Economists understand that the government creates both positive and negative incentives. Tax credits may encourage people to have more children, but higher tax rates discourage people from working more.
It’s a bit puzzling that a magazine called The Economist would encourage a government to enact a policy that encourages people to work less.
In a recent editorial, the magazine stumped for paid paternity leave, arguing it would help boost the economy. However, you cannot grow an economy by paying people not to work.
Even the writer of the editorial seems to understand that.
“Overly generous provision sometimes harms women, rather than helping them,” the magazine writes. “Those who take long spells off work see their skills grow rusty and fail to gain experience and promotions.”
Its “solution” to those problems is to take more people out of the workforce for longer periods by giving fathers, as well as mothers, paid time off.
“If both sexes are likely to take time off for child care, there is less temptation for employers to discriminate against women,” the magazine writes. Well, that’s true as far as it goes. But it just means exposing everyone to the potential loss of skills that can come with long periods away from work.
Further, the editorial asserts, “Time-use studies show that even when both parents work the same amount, the mother usually does more child care and housework. More hands-on fathering should cut down on this ‘second shift,’ which is a big reason why many mothers work part-time or in jobs for which they are overqualified.”
Indeed, perhaps simply being in the home more will encourage men to do more housework. Or maybe it won’t. A Pew study last year found that in households where both parents work, fathers still do about half as much housework as mothers.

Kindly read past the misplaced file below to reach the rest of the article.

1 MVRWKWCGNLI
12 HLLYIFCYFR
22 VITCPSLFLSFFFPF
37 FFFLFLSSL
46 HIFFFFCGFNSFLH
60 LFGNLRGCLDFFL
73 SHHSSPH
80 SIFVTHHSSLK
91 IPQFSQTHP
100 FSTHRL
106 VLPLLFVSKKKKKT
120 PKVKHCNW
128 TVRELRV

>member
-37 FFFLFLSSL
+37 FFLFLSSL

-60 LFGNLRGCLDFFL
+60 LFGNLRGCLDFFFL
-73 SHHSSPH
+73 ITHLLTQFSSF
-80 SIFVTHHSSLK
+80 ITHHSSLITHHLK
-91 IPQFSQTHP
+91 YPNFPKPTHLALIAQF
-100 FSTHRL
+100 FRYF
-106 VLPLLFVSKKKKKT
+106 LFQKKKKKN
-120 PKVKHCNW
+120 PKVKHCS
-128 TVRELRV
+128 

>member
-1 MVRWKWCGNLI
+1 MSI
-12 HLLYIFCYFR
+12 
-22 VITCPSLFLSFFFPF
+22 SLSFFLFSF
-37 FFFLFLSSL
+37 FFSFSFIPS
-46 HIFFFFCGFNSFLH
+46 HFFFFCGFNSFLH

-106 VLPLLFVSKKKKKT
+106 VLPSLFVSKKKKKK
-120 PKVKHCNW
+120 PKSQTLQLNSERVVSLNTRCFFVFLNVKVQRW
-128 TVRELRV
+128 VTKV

Still, this simply isn’t a topic the government should take an interest in to begin with. Policymakers should leave the debate over homemaking chores to Ann Landers or Dear Abby; it’s not a congressional concern.
The editorial concludes by asking policymakers to walk a fine line: “Parental leave that is generous, but not too generous, is essential if mothers are not to be forced out of work by lack of support, or eased out by a surfeit of it. And ensuring that fathers take a share of it minimizes the risks and amplifies the gains,” the magazine asserts.
Well, exactly. But that’s the real problem: Where to draw the line? One week? One month? One year?
It would be better to simply allow the parents, and their employers, to make such decisions. If they want time off, it’s a possibility. If they want to continue working, it’s also a possibility. And if they want to divide up responsibilities, that’s between them and their marriage counselor.
Enforced paid leave, mandated by government edict, is poor economics. A magazine calling itself The Economist surely knows better.